|Type||Light machine gun|
|Place of origin||Spain|
|Used by||See Users|
|Manufacturer||General Dynamics Santa Bárbara Sistemas|
|Weight||5.3 kg (11.68 lb)|
|Length||970 mm (38.2 in)|
|Barrel length||400 mm (15.7 in)|
|Rate of fire||800–1,200 rounds/min|
|Muzzle velocity||875 m/s (2,871 ft/s) (SS109 cartridge)|
|Effective range||300—1,000 m sight adjustments|
|Maximum range||1,650 m|
|Feed system||100 or 200-round M27 belt|
|Sights||Rear aperture sight and front post|
340 mm (13.4 in) sight radius
The Ameli (abbreviated from the Spanish Ametralladora ligera or "light machine gun") is a 5.56mm light machine gun designed for the Spanish Army (Ejército de Tierra) by the nationally-owned and operated Centro de Estudios Técnicos de Materiales Especiales (CETME) small arms research institute (founded by the Spanish government in 1950).
Development of the weapon began in 1974 under the supervision of Colonel José María Jiménez Alfaro (who would later become the director of CETME). The Ameli was officially unveiled in 1981 and after undergoing exhaustive military trials was adopted into service in 1982 as the standard squad-level support weapon of the Spanish Army under the designation MG 82. The Ameli is manufactured at the Empresa Nacional Santa Bárbara factory (now General Dynamics Santa Bárbara Sistemas) in Corunna.
Design details[edit | edit source]
Operating mechanism[edit | edit source]
The Ameli is an automatic weapon and externally resembles the 7.92mm MG 42 machine gun of World War II and its post-war variant, the West German MG 3. However, unlike the MG 42's roller-locked short recoil operating principle (where the barrel and bolt recoil together a short distance before unlocking), the Ameli uses the delayed blowback method of operation with a fixed barrel and a pair of rollers which retard the rearward movement of the bolt. This mechanism was employed in CETME's Model A, B, C and Model L series of rifles, and also in the Heckler & Koch G3 battle rifle, HK33 assault rifle and MP5 series of submachine guns. Similarities with the 7.62mm Model C and 5.56mm Model L rifles extend to the interchangeability of certain parts.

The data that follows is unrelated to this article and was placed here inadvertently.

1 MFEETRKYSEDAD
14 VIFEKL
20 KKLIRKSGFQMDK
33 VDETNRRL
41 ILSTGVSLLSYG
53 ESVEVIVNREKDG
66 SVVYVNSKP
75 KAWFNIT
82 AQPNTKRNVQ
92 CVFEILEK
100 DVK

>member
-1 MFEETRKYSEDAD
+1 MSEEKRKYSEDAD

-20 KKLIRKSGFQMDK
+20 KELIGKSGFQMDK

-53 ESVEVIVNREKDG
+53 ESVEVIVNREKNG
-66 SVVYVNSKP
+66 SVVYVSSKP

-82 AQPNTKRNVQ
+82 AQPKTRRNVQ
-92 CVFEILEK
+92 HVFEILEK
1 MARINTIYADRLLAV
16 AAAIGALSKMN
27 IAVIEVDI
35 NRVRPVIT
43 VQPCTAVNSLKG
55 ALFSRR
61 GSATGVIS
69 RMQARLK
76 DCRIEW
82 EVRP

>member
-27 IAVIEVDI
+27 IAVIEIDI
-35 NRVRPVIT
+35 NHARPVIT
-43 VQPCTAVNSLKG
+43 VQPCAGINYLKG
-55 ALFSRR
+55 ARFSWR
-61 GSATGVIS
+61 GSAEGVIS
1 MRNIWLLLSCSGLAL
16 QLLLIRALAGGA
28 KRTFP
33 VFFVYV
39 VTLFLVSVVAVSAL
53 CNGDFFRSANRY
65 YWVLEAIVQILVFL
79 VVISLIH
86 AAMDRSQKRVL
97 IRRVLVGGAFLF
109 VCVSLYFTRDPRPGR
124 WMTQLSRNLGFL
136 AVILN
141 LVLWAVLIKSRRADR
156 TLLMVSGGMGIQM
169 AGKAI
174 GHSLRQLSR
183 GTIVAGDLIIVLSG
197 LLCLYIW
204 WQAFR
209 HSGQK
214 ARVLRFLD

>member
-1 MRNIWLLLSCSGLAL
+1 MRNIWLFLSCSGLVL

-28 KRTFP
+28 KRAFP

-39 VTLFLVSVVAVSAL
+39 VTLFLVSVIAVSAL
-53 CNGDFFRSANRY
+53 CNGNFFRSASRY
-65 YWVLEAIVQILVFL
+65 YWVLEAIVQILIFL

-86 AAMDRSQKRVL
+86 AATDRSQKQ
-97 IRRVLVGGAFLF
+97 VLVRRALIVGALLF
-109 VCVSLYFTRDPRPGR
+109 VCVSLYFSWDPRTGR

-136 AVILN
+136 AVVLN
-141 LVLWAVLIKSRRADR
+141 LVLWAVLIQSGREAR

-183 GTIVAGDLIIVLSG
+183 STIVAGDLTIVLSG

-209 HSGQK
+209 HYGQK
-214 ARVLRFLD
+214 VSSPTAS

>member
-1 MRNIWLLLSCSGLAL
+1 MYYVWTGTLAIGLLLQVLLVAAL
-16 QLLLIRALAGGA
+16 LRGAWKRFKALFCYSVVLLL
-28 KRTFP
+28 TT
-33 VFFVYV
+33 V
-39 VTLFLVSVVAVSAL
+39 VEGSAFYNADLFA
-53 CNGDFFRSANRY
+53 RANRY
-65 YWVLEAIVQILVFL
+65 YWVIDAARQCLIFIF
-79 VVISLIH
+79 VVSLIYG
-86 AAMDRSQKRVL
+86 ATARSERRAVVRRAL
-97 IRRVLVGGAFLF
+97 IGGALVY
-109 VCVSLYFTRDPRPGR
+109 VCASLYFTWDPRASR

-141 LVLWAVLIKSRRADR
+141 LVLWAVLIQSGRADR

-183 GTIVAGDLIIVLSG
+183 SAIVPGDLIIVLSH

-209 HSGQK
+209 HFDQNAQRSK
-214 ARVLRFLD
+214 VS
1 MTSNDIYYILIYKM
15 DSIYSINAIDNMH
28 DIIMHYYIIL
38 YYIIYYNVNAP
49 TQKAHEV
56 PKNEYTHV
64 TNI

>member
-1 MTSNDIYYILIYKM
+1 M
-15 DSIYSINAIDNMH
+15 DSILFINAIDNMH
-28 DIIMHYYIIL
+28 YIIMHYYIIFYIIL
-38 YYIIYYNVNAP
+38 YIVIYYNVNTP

The heart of the operating system is the bolt assembly, which consists of a bolt head, locking piece and two cylindrical rollers, which upon chambering a round, are displaced outwards by angled surfaces in the forward pressing locking piece and into notches in the barrel extension. The geometry of the walls in the barrel extension and the locking piece ensure that once a shot is fired, the bolt head absorbs the recoil impulse from the ignited cartridge through the base of the empty casing and transmits this rearward pressure onto the rollers forcing them out of their sockets and inward at a mechanical disadvantage. The rollers then come into contact with inclined surfaces on the locking piece and propel it backwards at a speed that is approximately 1.5x greater than that of the bolt head, thereby increasing the bolt's inertia and providing a delay in the blowback sequence. The relatively short initial rear displacement of the bolt head immediately after firing and the calculated delay eliminate the probability of a premature case extraction from the chamber (beyond the thick-walled base of the chamber) that would result in the spent casing bursting as the breech is opened only after the bullet has exited the barrel and gas pressures inside the bore have dropped to within safe limits.
Features[edit | edit source]